By Michael Barone, Thomas Jefferson Street blog
In the 20th District of New York, vacated by the appointment of Sen. Kirsten Gillibrand, Republican nominee Jim Tedisco leads Democratic nominee Scott Murphy, 50 percent to 29 percent, according to Tedisco's pollster. That's not bad, but it's certainly not dispositive. Tedisco benefits from high name identification; he's the Assembly minority leader (and it's quite a small minority: Republicans have 41 seats and Democrats 109). Murphy is capable of self-financing, and in this one-media-market (Albany) district, that counts for a lot. On the other hand, it appears that Murphy has some tax problems.
In Virginia, pollster Scott Rasmussen shows Republican Robert McDonnell ahead of each of the three Democrats competing for their party's nomination—42 percent to 5 percent against former Democratic National Chairman Terry McAuliffe, 39 percent to 30 percent against Delegate Creigh Deeds, 39 percent to 36 percent against former Delegate Brian Moran. McDonnell was elected attorney general in 2005 by a mere 320 votes; in accordance with Virginia custom, he has announced that he will resign that office later this month. None of these candidates are particularly well known to most voters, and none of them get close to 50 percent, so this must be regarded as a wide-open race.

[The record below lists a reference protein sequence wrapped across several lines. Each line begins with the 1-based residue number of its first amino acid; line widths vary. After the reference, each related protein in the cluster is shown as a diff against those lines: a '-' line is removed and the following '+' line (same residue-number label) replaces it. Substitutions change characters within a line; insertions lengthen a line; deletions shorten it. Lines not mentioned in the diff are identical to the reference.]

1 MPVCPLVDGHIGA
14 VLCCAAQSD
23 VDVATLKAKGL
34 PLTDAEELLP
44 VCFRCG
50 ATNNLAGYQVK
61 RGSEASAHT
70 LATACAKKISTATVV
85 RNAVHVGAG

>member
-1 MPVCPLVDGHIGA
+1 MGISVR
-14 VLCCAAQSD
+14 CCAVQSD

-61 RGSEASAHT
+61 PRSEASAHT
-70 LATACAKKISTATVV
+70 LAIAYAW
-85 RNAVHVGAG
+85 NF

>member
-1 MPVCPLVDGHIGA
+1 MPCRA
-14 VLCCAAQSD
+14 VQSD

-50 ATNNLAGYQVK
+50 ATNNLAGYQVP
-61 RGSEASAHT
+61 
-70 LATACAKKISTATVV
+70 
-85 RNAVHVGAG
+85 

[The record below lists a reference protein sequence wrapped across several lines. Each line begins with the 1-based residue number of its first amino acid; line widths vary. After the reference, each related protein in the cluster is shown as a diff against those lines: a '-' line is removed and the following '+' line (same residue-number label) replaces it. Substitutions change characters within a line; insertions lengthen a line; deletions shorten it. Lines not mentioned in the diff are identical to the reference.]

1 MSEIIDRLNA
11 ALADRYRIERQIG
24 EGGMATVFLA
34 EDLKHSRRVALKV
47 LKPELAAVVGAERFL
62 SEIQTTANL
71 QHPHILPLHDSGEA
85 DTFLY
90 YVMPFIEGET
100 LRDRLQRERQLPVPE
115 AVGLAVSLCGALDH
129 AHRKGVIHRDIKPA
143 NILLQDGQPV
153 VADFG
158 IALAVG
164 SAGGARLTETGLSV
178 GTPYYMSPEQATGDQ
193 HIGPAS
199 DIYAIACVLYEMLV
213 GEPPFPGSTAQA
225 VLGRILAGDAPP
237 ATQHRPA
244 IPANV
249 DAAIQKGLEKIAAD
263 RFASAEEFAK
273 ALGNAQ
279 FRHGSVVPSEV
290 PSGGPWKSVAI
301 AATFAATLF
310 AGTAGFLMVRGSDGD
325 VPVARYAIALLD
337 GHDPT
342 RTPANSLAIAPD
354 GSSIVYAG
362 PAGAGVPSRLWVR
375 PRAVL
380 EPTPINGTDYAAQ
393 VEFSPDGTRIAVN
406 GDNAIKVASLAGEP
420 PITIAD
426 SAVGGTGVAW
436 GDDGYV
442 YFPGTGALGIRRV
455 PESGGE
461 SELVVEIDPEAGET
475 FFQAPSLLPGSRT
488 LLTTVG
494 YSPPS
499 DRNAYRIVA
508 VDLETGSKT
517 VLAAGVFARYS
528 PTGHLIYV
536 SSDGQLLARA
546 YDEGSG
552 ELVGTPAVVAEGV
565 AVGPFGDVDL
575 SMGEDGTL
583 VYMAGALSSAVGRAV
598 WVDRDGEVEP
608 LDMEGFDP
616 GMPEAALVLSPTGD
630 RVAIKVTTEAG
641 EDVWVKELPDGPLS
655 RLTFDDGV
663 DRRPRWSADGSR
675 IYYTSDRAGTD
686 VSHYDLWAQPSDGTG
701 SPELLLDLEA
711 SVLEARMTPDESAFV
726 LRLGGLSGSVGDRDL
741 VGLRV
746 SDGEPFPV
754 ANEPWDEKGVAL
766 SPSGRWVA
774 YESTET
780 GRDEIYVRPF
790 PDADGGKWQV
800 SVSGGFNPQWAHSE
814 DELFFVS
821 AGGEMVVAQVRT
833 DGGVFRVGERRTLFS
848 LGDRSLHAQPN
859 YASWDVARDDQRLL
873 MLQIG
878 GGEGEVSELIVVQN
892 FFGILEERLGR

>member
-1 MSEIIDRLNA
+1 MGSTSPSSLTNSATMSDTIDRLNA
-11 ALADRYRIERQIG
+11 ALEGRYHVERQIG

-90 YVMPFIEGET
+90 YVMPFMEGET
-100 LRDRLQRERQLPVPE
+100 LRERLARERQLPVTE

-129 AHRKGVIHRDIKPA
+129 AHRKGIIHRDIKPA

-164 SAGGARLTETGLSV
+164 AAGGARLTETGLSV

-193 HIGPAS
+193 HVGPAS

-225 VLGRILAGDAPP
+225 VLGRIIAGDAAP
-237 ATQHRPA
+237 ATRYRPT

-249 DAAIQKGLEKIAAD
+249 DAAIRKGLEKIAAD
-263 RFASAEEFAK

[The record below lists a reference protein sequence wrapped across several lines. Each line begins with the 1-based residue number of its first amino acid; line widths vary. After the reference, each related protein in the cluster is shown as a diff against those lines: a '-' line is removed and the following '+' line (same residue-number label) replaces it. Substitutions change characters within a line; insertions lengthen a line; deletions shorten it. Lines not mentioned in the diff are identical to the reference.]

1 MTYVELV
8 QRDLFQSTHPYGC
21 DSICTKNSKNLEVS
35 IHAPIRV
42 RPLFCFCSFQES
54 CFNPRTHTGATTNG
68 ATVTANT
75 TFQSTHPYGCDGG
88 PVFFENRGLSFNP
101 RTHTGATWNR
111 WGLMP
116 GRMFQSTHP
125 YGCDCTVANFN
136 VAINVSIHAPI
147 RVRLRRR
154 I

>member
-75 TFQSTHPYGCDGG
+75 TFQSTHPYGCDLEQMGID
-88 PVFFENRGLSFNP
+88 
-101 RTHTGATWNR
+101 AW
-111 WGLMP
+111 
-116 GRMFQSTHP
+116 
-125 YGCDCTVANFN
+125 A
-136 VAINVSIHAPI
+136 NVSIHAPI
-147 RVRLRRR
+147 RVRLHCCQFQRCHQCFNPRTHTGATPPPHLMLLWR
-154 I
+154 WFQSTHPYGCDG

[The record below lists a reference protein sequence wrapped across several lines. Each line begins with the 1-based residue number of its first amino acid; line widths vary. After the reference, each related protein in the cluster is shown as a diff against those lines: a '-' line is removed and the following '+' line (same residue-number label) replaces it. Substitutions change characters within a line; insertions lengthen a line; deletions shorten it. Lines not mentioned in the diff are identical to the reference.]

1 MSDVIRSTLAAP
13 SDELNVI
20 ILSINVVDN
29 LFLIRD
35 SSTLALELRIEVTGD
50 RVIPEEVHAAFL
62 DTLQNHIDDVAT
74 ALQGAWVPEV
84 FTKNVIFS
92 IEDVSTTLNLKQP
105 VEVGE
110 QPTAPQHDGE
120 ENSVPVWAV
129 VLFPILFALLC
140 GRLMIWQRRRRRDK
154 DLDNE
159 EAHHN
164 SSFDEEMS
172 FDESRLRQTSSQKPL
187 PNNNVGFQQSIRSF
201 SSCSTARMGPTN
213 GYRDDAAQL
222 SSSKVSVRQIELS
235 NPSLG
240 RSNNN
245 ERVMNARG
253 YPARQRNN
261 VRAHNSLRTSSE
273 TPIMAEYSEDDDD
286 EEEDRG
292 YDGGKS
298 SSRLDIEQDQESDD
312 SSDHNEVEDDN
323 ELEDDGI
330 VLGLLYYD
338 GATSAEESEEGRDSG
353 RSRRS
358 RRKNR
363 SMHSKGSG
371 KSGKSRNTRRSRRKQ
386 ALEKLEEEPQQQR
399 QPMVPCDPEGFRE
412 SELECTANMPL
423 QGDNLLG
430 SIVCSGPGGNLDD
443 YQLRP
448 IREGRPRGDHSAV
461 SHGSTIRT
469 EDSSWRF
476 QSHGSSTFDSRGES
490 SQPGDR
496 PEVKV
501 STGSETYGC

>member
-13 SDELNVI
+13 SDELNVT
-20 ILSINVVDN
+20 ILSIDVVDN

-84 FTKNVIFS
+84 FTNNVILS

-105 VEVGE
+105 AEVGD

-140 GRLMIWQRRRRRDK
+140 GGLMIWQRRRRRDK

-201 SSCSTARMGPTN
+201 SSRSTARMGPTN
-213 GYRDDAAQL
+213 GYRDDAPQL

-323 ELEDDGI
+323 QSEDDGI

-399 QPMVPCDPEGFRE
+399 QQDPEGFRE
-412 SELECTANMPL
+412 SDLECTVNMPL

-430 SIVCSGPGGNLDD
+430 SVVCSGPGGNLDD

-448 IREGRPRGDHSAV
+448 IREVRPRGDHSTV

In New Jersey, Quinnipiac reports that U.S. Attorney Christopher Christie leads incumbent Democratic Gov. Jon Corzine, 44 percent to 38 percent. That's a pretty dismal number for Corzine. He's got all the money in the world to overcome it, but it may take more than money. New Jersey is in dreadful fiscal shape, with high taxes and oodles of big government.
In Illinois, former Chicago, Philadelphia, and New Orleans school superintendent Paul Vallas is returning to Chicago and running as a Republican for Cook County Board president. In 2002, Vallas finished a close second to Rod Blagojevich in the Democratic primary for governor. The incumbent county board president is Todd Stroger, widely deemed to be a dim bulb; he got the job in 2006 after the incumbent, his father, John Stroger, became disabled after winning the Democratic primary. Barack Obama, by the way, supported John Stroger over a reform-minded Democrat in the primary and Todd Stroger over a reform-minded Republican in the general election. I interviewed Vallas when he was superintendent in Chicago and was mightily impressed.
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